Home » Governance » SA Xenophobia – Street Wisdom Won’t Help [opinion]

President Mugabe once described South African Lindiwe Zulu as a “street woman” given to “stupid utterances”.

This was after Zulu, then part of President Jacob Zuma’s mediating team to the political dialogue in Zimbabwe, opposed the holding of elections which were due in 2013.

Zulu, who would issue reckless and unprocedural statements regarding the process, also did little to mask her bias towards the MDC and disdain towards President Mugabe and his party, Zanu-PF.

At some point, she described Zanu-PF’s calls for elections as “daydreaming”.

Suffice to say, Zulu became an immediate hit with the opposition and opposition media in the country — although they eventually came to grief with the holding of elections on July 31, 2013 and the trouncing of the opposition in the same.

We were all glad to see the back of the dysfunctional inclusive government and the attendant contentions.

And, too, we were happy to see the poor back of Lindiwe Zulu who made poor aertising of South Africa’s — at least in this era — diplomacy.

Zulu is now South Africa’s Minister of Small Business.

And if you thought the recklessness, stupid utterances and her less-than-impressive leadership skills were a GNU thing (President Mugabe later made rapprochement), it is probably because you have not heard of her lately.

A couple of weeks ago, she was her tragically silly, reckless and street woman-ish self.

South Africa is once again confronted with the big problem of xenophobia.

A South African boy, about 14 years old, is caught trying to rob a Somali shop — referred here to as a spaza — and the businessman shoots the poor soul.

A conflagration of xenophobia immediately ignites, targeting small, foreign-owned businesses.

Shops are looted and general carnage ensues in the poor neighbourhoods as foreigners are targeted.

At the time of writing, yesterday, four people had died.

The recent xenophobic attacks are the latest major attacks on foreigners — which happens almost every day in South Africa — since the infamous 2008 which claimed around 70 people.

It was an ugly spectacle of blood thirsty, militias hunting down foreigners, largely black and originating from Southern Africa, and killing them.

The militias would whip, stone, hack and set their victims on fire.

Moderate South Africans, who would shelter the poor foreigners would be killed, too.

A total of 21 South Africans are said to have died. There was a reign of terror and thousands of foreigners fled South Africa.

The foreigners’ only crime was being in an African country they consider to be a proverbial greener pasture — and this is not entirely correct as many will sooner know when they arrive in South Africa.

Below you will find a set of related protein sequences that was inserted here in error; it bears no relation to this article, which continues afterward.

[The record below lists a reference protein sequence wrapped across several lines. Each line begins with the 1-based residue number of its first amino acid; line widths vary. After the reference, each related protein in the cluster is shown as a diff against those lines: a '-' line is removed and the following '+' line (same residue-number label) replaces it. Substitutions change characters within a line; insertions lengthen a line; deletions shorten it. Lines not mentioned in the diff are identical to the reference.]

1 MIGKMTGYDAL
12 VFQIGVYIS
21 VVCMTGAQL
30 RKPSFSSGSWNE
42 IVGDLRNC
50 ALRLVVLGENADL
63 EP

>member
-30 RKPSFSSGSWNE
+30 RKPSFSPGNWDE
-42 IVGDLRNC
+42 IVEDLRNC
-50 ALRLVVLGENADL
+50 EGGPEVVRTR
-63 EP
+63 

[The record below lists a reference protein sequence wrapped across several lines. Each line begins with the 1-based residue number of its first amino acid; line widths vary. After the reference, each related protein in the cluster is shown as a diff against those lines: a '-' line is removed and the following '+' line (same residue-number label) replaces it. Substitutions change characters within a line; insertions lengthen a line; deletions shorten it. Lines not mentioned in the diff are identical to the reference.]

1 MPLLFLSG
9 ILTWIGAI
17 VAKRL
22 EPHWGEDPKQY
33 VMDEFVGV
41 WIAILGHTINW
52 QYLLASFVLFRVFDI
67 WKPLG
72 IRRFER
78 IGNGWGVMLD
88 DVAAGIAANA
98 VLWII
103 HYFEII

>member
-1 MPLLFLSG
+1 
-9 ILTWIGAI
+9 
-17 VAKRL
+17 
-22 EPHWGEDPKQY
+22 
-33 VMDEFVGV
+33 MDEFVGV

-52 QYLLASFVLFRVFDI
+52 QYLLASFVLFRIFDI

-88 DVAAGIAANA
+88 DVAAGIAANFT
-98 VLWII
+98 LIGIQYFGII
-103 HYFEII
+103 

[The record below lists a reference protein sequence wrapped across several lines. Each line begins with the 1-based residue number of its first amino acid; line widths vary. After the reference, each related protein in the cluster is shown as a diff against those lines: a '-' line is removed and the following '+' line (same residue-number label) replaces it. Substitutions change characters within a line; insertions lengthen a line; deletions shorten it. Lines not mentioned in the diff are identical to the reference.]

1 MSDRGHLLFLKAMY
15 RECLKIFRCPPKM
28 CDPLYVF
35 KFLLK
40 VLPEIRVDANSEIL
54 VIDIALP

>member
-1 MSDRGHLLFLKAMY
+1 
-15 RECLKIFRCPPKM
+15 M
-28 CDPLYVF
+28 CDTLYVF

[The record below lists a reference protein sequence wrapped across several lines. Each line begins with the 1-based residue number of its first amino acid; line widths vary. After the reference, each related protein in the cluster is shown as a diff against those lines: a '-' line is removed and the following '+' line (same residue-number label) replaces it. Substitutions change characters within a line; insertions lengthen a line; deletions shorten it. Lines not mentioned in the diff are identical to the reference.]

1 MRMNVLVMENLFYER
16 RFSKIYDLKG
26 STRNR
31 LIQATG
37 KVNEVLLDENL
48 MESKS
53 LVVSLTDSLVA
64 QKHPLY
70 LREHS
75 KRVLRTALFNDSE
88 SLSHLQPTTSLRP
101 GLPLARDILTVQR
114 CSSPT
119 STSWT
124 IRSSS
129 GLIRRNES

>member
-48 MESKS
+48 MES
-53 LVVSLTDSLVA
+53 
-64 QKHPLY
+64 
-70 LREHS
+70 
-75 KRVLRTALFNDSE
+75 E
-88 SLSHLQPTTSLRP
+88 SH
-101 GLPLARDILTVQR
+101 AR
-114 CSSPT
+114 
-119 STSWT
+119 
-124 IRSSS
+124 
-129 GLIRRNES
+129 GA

Foreigners would be doing very humble to menial jobs and staying in humble to downright squalid conditions such as those found in the shacks of Alexandra, Thembisa, Diepsloot, Honeydew, Khayelitsha, among others.

They would not be eating the fat of the land. On the contrary, they would be suffering like ordinary South Africans, or worse, and generally contributing to the well being of South Africa.

Yet these are the people that mobs would hunt down and kill.

Reason wouldn’t matter.

The rule of the mob would reign and the foreigners would be accused of anything from stealing South African jobs and squeezing out South African businesses to taking away local women.

Anyone who is rational enough would know that these accusations are utter nonsense and belong to the streets and beer halls.

Apparently, our Lindiwe Zulu is not so rational.

At the burst of the latest conflagration, Zulu offered this explanation by way of justifying xenophobia:

“Black people were never part of the economy of South Africa in terms of owning anything, therefore when they see other people coming from outside being successful they feel like the space is being closed by foreigners,” Zulu told Bloomberg.

“It’s important for the foreigners to share with the South Africans about what it is that makes it possible for them to be successful.”

That was not all.

She is quoted also saying, “You cannot run away from the fact that there are underlying issues and that our people are being squeezed out by these foreign shop owners.”

What load of bull!

Thankfully, it is not what rational South Africans including the opposition Democratic Alliance think and severe condemnation has followed the unfortunate comments from the famed street woman.